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SOPHIATOWN (article first published : 2006-08-20)

In April, 2002, I was impressed by four male actors appearing in a production by the Drama Department of Technikon Natal (now the Durban Institute of Technology) of Sophiatown directed by Jerry Pooe. Itís good to see two of them now holding their own in professional mainstream theatre in a current production of the musical currently running at the Catalina Theatre.

In the 1980ís, Malcolm Purkey and the Junction Avenue Theatre company in Johannesburg paid tribute to the now-legendary area of Sophiatown with a musical of the same name. Sophiatown is set in November, 1954, just before the area was destroyed by government decree.

Up till then, Sophiatown was a vibrant and buzzing suburb with a wild cosmopolitan mix. It was a freehold township which meant that it was one of the rare places in South African urban areas at the time where blacks were allowed to own land. Sophiatown generated a strong creative culture, particularly in the field of jazz, theatre and journalism producing names like Dolly Rathebe, Todd Matshikisa and Can Themba, to mention a few.

In the current Catalina production of Sophiatown, Siphesihle Zondi and Jabulani Mfeka reprise their 2002 roles as the mercurial gangster Mingus and the numbers-driven philosopher Fafi and their performances are as strong and focused as they were four years ago.

Tall and imposing Menzi Biyela plays the journalist Jakes, a lone voice of clarity in the volatile mix of the household. The part of the endearingly simple Charlie is a scene stealing cinch for any actor and Bhekani Biyela makes the role his own.

Gugu Mzobe gives a moving performance as Mama Riti and Sindi Ngidi was a delight as the feisty schoolgirl Lulu. Both actresses were recently seen in the Playhouse musical, Jimbo. Playing the complex role of Ruth Golden is the ultra-slender Lulu Sofilas but donít be misled by her physical slenderness, this is an actress to watch. Silindile Msomi looked stunning in Kevin Ellis designs as the self-centred fashion-plate, Princess.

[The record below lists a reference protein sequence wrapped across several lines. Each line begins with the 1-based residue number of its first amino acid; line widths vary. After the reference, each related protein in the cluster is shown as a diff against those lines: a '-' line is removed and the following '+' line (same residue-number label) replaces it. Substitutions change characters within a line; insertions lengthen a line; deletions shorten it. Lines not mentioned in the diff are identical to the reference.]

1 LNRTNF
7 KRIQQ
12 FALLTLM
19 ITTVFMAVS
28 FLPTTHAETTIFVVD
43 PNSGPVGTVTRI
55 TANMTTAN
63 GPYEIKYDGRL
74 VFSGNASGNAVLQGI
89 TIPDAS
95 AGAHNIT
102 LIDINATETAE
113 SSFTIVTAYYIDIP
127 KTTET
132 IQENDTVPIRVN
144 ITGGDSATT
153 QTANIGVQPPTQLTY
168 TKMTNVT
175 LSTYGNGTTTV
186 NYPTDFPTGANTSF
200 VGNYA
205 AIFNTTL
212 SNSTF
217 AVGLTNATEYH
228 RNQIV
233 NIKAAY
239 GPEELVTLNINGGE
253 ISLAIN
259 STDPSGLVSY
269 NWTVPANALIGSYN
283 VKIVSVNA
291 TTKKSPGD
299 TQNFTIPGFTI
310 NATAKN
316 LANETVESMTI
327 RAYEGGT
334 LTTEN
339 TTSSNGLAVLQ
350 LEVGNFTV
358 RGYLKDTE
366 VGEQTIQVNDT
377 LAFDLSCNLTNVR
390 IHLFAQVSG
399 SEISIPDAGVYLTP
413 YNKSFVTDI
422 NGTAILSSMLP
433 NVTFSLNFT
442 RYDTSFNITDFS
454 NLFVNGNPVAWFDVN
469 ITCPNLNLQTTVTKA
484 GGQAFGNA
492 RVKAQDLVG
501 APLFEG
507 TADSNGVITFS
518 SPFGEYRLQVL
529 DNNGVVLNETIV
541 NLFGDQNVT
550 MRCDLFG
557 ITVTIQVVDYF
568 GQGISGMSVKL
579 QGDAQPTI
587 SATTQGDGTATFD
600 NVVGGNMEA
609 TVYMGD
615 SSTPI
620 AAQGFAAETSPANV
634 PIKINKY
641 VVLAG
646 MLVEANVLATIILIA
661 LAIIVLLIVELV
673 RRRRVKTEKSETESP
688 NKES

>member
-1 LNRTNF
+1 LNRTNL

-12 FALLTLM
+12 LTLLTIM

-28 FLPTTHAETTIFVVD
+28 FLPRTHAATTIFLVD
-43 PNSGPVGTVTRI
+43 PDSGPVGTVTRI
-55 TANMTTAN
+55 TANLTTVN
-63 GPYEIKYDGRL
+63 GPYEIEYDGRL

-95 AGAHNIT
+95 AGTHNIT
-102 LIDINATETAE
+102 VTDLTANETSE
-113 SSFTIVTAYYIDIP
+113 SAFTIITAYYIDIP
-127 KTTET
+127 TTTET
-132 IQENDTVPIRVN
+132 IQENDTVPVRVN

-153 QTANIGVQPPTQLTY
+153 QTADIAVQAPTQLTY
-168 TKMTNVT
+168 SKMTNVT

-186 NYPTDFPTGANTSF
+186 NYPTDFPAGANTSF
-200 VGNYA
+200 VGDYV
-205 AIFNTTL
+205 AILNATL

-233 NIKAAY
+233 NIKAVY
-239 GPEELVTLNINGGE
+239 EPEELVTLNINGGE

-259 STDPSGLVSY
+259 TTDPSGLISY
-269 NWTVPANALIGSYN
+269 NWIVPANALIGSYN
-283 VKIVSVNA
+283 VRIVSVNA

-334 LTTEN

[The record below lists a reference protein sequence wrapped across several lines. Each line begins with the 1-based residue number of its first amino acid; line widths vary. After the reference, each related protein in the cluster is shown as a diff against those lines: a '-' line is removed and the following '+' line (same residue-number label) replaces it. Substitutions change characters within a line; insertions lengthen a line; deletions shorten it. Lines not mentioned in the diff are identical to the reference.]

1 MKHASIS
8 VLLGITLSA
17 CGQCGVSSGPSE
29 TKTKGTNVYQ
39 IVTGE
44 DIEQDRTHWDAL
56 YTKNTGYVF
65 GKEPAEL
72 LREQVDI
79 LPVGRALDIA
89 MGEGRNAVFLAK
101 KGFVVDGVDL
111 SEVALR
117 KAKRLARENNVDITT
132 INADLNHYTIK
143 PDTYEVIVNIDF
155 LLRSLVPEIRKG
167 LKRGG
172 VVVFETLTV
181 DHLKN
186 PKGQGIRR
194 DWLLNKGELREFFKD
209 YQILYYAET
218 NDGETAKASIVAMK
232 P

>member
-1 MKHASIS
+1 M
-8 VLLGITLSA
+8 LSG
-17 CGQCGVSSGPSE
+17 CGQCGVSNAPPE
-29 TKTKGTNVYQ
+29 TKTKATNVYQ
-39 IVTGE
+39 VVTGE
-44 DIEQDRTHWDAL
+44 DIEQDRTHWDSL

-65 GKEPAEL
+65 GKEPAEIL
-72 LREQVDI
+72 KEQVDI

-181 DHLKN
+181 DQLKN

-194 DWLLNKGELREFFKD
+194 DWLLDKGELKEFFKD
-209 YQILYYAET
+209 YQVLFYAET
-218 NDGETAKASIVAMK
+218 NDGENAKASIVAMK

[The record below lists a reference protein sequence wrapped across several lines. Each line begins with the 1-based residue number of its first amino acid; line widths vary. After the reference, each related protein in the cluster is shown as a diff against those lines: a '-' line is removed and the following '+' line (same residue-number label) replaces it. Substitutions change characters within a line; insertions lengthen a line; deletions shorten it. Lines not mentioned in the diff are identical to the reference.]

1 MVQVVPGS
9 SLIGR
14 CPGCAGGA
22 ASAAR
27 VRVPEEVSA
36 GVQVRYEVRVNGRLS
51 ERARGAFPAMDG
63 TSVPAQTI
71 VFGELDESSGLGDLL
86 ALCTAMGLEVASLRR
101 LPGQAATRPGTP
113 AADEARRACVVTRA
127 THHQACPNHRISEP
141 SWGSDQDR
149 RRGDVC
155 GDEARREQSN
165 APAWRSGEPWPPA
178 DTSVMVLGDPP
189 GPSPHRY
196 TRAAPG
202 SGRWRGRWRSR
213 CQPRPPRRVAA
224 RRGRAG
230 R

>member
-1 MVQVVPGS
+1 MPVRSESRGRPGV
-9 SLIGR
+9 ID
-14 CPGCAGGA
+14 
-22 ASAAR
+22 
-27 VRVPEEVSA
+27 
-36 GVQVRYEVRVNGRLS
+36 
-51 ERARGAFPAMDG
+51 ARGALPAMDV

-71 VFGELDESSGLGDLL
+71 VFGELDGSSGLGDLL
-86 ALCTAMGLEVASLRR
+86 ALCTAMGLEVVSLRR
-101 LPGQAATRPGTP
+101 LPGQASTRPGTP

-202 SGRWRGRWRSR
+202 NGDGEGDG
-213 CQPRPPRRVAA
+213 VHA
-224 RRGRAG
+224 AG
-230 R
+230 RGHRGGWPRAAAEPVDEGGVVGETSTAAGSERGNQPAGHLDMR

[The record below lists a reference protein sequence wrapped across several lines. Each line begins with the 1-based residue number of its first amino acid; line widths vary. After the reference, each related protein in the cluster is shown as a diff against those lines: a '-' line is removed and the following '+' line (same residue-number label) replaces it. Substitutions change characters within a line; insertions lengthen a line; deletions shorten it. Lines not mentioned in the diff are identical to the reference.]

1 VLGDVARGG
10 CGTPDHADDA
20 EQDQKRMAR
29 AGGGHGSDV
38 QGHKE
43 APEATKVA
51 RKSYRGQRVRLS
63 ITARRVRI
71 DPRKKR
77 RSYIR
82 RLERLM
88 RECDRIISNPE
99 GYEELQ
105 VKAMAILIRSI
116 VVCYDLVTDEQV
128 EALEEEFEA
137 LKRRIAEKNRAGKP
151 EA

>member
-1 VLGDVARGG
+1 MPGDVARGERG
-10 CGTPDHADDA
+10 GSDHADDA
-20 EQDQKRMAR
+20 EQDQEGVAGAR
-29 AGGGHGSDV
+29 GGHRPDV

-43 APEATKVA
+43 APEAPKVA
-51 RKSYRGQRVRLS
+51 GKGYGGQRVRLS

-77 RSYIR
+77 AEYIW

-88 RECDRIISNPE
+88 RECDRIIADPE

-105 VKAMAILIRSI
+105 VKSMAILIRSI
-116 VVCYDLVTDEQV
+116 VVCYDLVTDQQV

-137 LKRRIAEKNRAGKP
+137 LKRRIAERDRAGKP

What I felt this production lacked was a sense of the surrounding noise and vibrancy of the area as well as a sense of urgency and confusion when the imminent destruction of Sophiatown approaches. This is a family trying to make sense of a world gone mad. Alright, that dreadful overhead extractor pipe makes it almost impossible for actors to give vocally sensitive and quiet performances unless they are miked and too many background effects would have exacerbated the position further. However, I do think we should have heard the dogs barking Ė they do play an important role - and in moments of non-dialogue, sounds of people in the distance arguing or playing music with occasional car hooters, etc. Oh, and a big ooops! - not a good idea to put placards on the back of what can clearly be seen as old Catalina posters, no matter how hard the cast try to shield them!

Having said that, Sophiatown is always beautifully-written piece with clearly drawn characters offering a compelling and entertaining glimpse into an important section of South African history. With well-directed moves, the eight-member cast is to be commended for coping with a production of this size on a busy set that fills the Catalina stage. The final narrative scene is very moving.

Sophiatown runs at the Catalina Theatre from August 10 to 27. Public performances take place from August 15 to 27 from Thursdays to Saturdays at 20h00 (Sundays 18h00) Tickets R65 (R55 pensioners and students). Performances for schools take place from August 10 to 25 at 11h00 and tickets are R30 per pupil (one teacher free for every 10 students). All bookings through Thandeka on 031 305 6889. Ė Caroline Smart




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